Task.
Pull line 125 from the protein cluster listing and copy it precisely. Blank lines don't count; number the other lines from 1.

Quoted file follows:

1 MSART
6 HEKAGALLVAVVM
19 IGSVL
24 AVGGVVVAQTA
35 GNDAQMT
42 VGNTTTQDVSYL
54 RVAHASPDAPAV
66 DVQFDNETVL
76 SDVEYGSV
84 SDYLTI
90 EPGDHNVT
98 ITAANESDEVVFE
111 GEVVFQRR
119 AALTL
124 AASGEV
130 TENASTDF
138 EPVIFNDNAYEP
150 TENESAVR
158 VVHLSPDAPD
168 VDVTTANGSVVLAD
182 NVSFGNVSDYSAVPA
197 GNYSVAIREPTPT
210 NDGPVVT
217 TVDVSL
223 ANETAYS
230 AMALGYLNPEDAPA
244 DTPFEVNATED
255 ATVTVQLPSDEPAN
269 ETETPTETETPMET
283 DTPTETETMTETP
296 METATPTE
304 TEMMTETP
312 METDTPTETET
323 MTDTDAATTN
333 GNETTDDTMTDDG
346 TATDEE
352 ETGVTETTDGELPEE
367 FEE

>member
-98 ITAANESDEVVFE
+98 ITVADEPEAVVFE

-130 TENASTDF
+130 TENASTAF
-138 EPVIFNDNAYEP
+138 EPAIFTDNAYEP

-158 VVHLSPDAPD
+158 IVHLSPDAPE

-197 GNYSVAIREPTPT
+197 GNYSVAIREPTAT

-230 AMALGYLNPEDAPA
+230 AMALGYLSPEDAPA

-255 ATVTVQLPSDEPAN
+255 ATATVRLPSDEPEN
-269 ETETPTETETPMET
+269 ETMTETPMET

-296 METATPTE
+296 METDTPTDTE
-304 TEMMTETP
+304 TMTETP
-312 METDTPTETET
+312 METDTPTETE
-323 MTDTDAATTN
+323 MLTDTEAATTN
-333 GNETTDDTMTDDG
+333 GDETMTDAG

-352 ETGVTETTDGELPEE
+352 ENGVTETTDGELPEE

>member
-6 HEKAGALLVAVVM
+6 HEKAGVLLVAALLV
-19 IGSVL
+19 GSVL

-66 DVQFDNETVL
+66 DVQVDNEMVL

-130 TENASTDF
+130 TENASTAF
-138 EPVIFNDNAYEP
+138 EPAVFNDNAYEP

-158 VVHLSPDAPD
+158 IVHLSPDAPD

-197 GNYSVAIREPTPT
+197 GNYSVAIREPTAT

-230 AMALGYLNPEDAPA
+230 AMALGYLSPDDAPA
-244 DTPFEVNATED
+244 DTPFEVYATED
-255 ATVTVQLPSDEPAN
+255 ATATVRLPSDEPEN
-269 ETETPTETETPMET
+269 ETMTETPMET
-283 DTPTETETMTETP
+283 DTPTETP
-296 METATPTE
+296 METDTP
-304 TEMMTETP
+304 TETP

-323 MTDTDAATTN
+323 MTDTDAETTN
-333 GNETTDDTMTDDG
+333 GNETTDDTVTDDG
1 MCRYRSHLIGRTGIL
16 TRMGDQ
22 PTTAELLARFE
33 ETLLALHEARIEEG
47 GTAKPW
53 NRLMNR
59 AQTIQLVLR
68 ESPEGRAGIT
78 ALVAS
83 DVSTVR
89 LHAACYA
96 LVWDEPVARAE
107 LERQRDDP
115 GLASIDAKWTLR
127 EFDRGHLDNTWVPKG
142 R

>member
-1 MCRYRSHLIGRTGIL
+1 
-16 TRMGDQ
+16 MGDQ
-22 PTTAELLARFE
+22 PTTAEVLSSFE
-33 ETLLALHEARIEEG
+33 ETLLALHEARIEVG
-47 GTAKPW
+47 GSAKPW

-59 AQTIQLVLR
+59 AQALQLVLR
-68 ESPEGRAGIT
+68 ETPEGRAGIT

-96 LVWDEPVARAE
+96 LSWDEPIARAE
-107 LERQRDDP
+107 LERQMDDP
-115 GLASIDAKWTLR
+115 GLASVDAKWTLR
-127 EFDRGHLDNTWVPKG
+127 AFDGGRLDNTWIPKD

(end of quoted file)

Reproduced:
+33 ETLLALHEARIEVG